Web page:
My Blog is Not Your Mission Field

Heads up to all Christians and other religionists out there. Yes YOU! You know who you are. The ones who think that the internet is a big mission field where you can evangelize to your heart’s content. Well, don’t do it here. I’ve been tip-toeing around this issue for months now, but it seems that I finally need to put my foot down. I realize that in your little prayer groups every morning the internet comes up as the main focus of prayer. I realize that you may even name my blog among those that especially need your prayers. I realize that you think it’s a prime field to “provide a witness” to Christ by showing the unwashed masses how intellectually superior you are.  But this attitude just reeks of paternalism and the last thing I need is more paternalism. Sheesh. Everyone’s free to comment here, within The Rules of course, because after all IT IS MY BLOG. I don’t care how respectfully you couch your comments in “loving” christian tones, I’ve gotten the sneaking suspicion that I’ve lost control of my own blog and I’m putting a stop to it. I have always had the suspicion that other agendas are at work by some men who post here; the imposition of male authority or “headship,” the dismissal of one’s education and experience, and a general attitude of privilege.  Whenever you find yourself on the defensive in any situation, it’s time to take the reigns back in hand and assert some control. Well, the reigns are back in hand.

The purpose of my blog has always been to highlight moments of beauty in pop culture, always keeping an eye out for those things that stifle the free exercise of conscience here on the internet. I see religion as the chief perpetrator of stifling freedom of conscience. This is why I started the blog in the first place. I wanted to call your attention to instances of “iniquity” working against the free exercise of the souls of individuals. For women this is doubly apropos, because not only are we stifled as individuals, we are stifled as WOMEN. We are automatically put two or three steps down on the ladder of hierarchy that religion imposes. Again, I firmly believe that religion is the CHIEF perpetrator of the stifling of women.

My goal was to emphasize a woman’s experience on the internet in the face of such misogyny. I wanted to try to follow the rules of a feminist ethic, one that doesn’t devalue women’s experiences in favor of men’s experiences. Others have adequately addressed and defined such ethics elsewhere,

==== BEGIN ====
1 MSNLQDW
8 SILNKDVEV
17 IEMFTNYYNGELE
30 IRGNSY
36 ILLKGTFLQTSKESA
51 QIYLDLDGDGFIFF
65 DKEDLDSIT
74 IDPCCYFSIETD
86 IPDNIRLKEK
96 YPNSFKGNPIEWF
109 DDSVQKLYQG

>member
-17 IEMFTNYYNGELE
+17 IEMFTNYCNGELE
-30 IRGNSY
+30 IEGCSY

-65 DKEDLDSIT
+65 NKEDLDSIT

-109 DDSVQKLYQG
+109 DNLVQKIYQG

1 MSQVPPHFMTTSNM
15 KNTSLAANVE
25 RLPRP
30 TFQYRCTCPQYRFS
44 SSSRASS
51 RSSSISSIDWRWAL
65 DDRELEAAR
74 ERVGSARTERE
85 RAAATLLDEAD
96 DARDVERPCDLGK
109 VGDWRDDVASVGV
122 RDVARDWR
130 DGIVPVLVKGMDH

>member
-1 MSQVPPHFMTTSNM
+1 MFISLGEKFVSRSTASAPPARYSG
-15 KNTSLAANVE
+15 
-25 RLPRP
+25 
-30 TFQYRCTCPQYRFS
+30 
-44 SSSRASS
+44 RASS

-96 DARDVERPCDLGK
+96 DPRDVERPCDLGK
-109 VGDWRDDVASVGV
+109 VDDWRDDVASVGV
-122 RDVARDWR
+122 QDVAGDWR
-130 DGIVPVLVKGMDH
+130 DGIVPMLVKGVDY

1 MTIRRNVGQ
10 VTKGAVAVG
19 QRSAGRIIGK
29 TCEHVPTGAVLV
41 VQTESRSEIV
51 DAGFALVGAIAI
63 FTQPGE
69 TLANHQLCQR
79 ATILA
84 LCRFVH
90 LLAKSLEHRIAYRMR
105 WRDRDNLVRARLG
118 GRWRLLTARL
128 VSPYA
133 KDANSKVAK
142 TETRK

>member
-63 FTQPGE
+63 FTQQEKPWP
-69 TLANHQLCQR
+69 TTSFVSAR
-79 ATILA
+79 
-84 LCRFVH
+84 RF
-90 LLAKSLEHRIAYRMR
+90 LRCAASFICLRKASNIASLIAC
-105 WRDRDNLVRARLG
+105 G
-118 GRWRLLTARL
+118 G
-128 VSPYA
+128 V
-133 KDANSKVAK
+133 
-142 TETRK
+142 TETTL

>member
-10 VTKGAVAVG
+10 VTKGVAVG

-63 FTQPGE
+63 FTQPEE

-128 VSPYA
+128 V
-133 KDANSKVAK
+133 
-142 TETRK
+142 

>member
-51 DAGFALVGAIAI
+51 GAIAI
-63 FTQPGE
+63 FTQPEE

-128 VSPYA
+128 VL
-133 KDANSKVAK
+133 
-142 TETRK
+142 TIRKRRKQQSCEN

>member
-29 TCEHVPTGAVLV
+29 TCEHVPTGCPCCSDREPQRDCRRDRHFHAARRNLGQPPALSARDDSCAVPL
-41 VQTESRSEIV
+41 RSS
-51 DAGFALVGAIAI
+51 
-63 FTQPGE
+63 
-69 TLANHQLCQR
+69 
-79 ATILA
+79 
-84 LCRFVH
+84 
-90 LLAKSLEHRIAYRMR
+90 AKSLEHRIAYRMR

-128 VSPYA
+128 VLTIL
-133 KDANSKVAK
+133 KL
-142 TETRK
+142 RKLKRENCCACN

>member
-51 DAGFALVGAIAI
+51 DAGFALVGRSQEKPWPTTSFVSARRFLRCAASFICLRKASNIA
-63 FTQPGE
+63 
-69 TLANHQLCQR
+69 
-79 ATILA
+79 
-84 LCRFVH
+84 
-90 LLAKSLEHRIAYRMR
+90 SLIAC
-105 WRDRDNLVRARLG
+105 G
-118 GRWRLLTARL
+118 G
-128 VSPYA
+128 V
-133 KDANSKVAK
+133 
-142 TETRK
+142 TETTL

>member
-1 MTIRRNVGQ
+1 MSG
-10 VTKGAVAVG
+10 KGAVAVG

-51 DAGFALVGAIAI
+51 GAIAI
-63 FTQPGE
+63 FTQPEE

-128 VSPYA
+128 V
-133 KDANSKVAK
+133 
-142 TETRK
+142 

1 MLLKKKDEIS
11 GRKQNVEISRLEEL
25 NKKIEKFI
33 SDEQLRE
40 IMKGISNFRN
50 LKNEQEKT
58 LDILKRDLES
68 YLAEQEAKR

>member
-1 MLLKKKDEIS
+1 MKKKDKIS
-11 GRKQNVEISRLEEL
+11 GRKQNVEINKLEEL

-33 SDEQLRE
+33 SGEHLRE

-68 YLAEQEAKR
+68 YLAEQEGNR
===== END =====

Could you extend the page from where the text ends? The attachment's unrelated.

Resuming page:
Feminist Ethics is an attempt to revise, reformulate, or rethink those aspects of traditional western ethics that depreciate or devalue women’s moral experience.

Traditional western ethics fails women in five ways:

First, it shows little concern for women’s as opposed to men’s interests and rights. Second, it dismisses as morally uninteresting the problems that arise in the so-called private world, the realm in which women cook, clean, and care for the young, the old, and the sick. Third, it suggests that, on the average, women are not as morally developed as men. Fourth, it overvalues culturally masculine traits like independence, autonomy, separation, mind, reason, culture, transcendence, war, and death, and undervalues culturally feminine traits like interdependence, community, connection, body, emotion, nature, immanence, peace, and life. Fifth, and finally, it favors culturally masculine ways of moral reasoning that emphasize rules, universality, and impartiality over culturally feminine ways of moral reasoning that emphasize relationships, particularity, and partiality (Jaggar, “Feminist Ethics,” 1992).

Notice the term “culturally.” This means that women and men are culturally formed since birth to exhibit these traits and does NOT mean they are an automatic result of our gender. My job is to show that whereas religion believes women exhibit these traits because we are born with uteruses, this is by no means true. Religion is the culprit responsible for sexualizing every human being on the planet into two strict categories, even though we know scientifically that such bifurcation is a false dichotomy imposed from without not within. But I digress.

I want my blog to be MY blog. To be a free space in which to discuss my points of view and my interests; chiefly embracing spirituality of all varieties and feminism, along with the pop culture fun stuff like books, movies, television, art, and anything else you can name. I’ve seen so many women driven from their blogs because of the paternalism of men and of male-defined/identified women that I must insist on more strictly enforcing the rules. If you have a problem with that then email me.